Foreword. Professor Jim Ife. Introduction: Integrating Theory and Practice. Part 1: People in their environments. 1. The Ecological Systems Metaphor in Australasia. Kieran O'Donoghue and Jane Maidment, Central Queensland University, Australia. 2. An Ecological Understanding of HIV Practice in South Africa. Christa Fouche, Massey University, New Zealand. 3. Complexity and Context: An Ecological Understanding of Trauma Practice. Carole Adamson, Massey University, New Zealand. 4. Integrated Practice in Mental Health Social Work. Mathew Keen, Psychiatric Social Worker, Palmerston North, New Zealand and Kieran O'Donoghue. Part 2: Developing Communities. 5. Community Development: Principles into Practice. Robyn Munford and Wheturangi Walsh Tapiata, Massey University, New Zealand. 6. Dreams are Free: Nga Moemoea a te Hapu Rachael Selby, Massey University, New Zealand. 7. Community Development: A Tongan Perspective. Tracie Mafile'o, Massey University, New Zealand. 8. Responding to Settlement Needs: Migrants and Refugees and Community Development. Mary Nash. Part 3: Working with Strengths. 9. Working with Families: Strengths-Based Approaches. Robyn Munford and Jackie Sanders, Massey University, New Zealand. 10. Strengths-based Practice in Statutory Care and Protection Work. Rodger Jack, Child, Youth and Family Services, Aotearoa New Zealand. 11. Bi-cultural Strengths-Based Supervision. Chris Thomas, Massey University and Sharlene Davis, Cultural Supervision Practitioner, New Zealand. Part 4: Attachment: Reworking Relationships. 12. Attachment Theory and Social Work. Sue Watson, Massey University, New Zealand. 13. Working with Adults who are Parenting. Nicola Attwool, University of Otago, New Zealand. 14. Attachment Issues and Work with Adolescents. Nikki Evans University of Canterbury, New Zealand, and Marie Connolly,Te Awatea Violence Research Centre, New Zealand. Conclusion: Integrated Theory in Action. Glossary of Maori and Pacific Words. Contributors. Index.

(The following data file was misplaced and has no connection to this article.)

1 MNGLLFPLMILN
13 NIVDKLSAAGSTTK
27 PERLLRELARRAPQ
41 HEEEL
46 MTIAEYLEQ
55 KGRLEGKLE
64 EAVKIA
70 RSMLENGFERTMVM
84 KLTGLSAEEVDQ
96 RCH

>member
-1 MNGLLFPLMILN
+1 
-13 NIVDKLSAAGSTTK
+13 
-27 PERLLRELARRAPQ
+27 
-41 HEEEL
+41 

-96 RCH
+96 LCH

Mary Nash is a Senior Lecturer in Social Work at Massey University in New Zealand. She is co-editor of Spirituality and Social Care, also published by Jessica Kingsley, and has published on social work fields of practice, social work history, and feminism and spirituality. Robyn Munford is Head of the School of Sociology, Social Work and Social Policy at Massey University. She has published widely on social and community work and disability studies, and her research on families has gained international recognition. Kieran O'Donoghue is Lecturer in Social Work at Massey University. He has worked in probation and community mental health services, and was Programme Coordinator for the Diploma of Social Work at Waitako Institute of Technology, New Zealand.
This edited collection from a New Zealand perspective makes an
important contribution to understanding the complex issues involved
in working with ethnic minority groups and indigenous First Nation
people. Whist it draws on New Zealand and Australian case material,
the themes and debates addressed in the book are relevant to all
social workers. This is a text I will be drawing on in my teaching
of social work interventions on an undergraduate social work degree
programme, as it demonstrates in a clearly written and powerful way
how social work theories and methods can be applied in practice
settings in the promotion of anti-oppressive social work practice.
-- British Journal of Social Work
This is a book I would recommend for anyone wanting to explore a range of theoretical issues and their implications for practice. -- Community Care
Written by experts in social work, the book recognises the importance of drawing on the strengths of families, individuals and communities and offers theoretical perspectives that can be applied in every day work situations. It is essential reading for social and community workers, mental health professionals and social work students'. -- Educational Book Review